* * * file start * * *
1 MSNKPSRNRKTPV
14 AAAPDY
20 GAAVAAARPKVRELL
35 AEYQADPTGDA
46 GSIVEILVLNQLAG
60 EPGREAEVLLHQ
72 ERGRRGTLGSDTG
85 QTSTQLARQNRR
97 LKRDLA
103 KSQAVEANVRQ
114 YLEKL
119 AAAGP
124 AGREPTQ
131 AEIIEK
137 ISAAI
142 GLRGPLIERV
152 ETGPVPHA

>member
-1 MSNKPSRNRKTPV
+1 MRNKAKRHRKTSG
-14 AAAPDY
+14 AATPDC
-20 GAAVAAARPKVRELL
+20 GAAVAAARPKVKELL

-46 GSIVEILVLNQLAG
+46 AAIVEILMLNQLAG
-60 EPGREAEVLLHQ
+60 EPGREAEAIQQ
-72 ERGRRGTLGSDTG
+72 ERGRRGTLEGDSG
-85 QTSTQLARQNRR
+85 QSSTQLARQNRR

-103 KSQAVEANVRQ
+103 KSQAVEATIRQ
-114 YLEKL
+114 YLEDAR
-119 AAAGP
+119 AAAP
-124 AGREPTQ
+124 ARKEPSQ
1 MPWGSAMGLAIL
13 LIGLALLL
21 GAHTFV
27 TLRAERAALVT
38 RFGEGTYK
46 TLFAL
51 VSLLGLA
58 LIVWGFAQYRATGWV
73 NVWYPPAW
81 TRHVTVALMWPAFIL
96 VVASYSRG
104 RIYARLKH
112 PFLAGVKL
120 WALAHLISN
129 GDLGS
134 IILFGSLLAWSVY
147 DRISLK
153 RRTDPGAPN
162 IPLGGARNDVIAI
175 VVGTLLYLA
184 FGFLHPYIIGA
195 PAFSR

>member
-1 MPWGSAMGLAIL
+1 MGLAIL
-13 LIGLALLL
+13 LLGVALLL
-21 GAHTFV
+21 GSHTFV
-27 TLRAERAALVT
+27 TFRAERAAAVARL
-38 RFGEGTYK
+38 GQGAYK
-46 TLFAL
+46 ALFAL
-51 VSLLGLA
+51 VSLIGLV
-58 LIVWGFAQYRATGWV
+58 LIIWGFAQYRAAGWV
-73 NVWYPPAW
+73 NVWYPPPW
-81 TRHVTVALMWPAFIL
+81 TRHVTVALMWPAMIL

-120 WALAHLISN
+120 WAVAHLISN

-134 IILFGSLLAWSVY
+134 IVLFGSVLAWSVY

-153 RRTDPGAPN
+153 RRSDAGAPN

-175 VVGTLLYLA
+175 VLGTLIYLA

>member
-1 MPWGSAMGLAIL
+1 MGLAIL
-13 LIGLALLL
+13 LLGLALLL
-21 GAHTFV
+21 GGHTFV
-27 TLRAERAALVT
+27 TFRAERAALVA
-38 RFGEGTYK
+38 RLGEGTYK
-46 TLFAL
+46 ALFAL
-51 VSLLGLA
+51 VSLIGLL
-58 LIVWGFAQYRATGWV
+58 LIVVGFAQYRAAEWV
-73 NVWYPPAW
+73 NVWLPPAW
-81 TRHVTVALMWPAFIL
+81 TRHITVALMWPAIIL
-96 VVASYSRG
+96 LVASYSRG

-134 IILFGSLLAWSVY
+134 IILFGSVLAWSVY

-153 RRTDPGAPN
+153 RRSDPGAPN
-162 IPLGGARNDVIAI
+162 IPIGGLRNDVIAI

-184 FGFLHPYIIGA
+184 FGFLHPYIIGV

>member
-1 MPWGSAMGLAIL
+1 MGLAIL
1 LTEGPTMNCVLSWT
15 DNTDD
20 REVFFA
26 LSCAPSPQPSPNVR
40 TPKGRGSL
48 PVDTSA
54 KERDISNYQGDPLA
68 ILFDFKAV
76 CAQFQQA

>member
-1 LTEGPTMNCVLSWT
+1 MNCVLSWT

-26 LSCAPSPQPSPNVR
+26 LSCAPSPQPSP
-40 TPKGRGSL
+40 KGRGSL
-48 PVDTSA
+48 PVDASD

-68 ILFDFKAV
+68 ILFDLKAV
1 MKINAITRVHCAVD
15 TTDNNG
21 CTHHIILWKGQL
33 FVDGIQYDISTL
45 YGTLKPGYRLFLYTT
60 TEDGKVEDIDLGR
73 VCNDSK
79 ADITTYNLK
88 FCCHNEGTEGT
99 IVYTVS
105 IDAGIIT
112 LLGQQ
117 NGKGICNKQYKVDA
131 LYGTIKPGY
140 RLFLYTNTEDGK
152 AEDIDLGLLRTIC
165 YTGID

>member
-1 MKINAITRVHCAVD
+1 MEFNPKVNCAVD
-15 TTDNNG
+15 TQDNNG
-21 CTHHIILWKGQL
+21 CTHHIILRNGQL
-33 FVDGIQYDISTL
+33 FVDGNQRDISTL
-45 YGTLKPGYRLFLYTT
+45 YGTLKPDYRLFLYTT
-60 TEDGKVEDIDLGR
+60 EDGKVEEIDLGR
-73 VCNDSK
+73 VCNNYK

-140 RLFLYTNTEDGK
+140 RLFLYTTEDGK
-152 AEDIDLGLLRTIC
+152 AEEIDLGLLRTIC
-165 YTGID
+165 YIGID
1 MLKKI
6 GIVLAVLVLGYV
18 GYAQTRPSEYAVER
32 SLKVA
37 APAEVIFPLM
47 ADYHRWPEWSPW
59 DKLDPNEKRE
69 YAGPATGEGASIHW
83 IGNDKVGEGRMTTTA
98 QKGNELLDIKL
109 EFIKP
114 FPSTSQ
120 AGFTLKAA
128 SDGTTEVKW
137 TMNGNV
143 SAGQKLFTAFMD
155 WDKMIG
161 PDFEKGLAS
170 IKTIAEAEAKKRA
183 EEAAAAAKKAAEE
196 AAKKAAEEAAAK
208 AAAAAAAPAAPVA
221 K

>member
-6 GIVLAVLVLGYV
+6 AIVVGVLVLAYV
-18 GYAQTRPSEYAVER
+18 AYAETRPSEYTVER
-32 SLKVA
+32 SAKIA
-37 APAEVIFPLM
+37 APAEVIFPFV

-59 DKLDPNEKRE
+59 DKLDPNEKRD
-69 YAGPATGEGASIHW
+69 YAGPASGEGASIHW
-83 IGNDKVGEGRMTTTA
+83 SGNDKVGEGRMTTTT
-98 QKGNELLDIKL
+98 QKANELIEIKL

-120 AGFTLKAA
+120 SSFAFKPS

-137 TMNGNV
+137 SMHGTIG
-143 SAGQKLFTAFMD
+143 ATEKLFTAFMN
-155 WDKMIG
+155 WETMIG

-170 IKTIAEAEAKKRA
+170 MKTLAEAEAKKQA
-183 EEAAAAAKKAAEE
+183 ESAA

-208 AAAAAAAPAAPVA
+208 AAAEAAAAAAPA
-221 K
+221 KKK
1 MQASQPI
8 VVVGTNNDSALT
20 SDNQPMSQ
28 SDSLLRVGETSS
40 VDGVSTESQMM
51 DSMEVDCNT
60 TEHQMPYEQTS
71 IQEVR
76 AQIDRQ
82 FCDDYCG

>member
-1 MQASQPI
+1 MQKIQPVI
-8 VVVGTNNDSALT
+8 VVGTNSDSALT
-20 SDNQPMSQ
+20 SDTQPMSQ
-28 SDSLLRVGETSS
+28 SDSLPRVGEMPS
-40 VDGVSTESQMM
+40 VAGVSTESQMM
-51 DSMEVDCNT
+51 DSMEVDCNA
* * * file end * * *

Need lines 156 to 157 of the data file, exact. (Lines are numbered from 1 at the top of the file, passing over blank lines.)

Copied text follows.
105 IDAGIIT
112 LLGQQ